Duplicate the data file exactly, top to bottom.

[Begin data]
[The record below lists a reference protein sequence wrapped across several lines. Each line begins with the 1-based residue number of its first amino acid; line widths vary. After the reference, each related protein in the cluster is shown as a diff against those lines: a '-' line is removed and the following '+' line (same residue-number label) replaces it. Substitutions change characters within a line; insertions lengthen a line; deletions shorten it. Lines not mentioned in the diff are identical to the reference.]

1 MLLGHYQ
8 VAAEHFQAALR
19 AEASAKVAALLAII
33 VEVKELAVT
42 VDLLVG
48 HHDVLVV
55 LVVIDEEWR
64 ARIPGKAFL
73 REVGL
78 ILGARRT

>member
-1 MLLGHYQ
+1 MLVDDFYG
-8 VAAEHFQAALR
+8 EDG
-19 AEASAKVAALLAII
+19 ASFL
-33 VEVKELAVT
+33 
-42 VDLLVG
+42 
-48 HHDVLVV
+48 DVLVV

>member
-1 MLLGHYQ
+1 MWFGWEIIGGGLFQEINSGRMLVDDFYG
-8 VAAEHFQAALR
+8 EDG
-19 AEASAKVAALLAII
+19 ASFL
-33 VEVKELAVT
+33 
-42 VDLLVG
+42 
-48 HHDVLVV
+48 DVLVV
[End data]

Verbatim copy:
[The record below lists a reference protein sequence wrapped across several lines. Each line begins with the 1-based residue number of its first amino acid; line widths vary. After the reference, each related protein in the cluster is shown as a diff against those lines: a '-' line is removed and the following '+' line (same residue-number label) replaces it. Substitutions change characters within a line; insertions lengthen a line; deletions shorten it. Lines not mentioned in the diff are identical to the reference.]

1 MLLGHYQ
8 VAAEHFQAALR
19 AEASAKVAALLAII
33 VEVKELAVT
42 VDLLVG
48 HHDVLVV
55 LVVIDEEWR
64 ARIPGKAFL
73 REVGL
78 ILGARRT

>member
-1 MLLGHYQ
+1 MLVDDFYG
-8 VAAEHFQAALR
+8 EDG
-19 AEASAKVAALLAII
+19 ASFL
-33 VEVKELAVT
+33 
-42 VDLLVG
+42 
-48 HHDVLVV
+48 DVLVV

>member
-1 MLLGHYQ
+1 MWFGWEIIGGGLFQEINSGRMLVDDFYG
-8 VAAEHFQAALR
+8 EDG
-19 AEASAKVAALLAII
+19 ASFL
-33 VEVKELAVT
+33 
-42 VDLLVG
+42 
-48 HHDVLVV
+48 DVLVV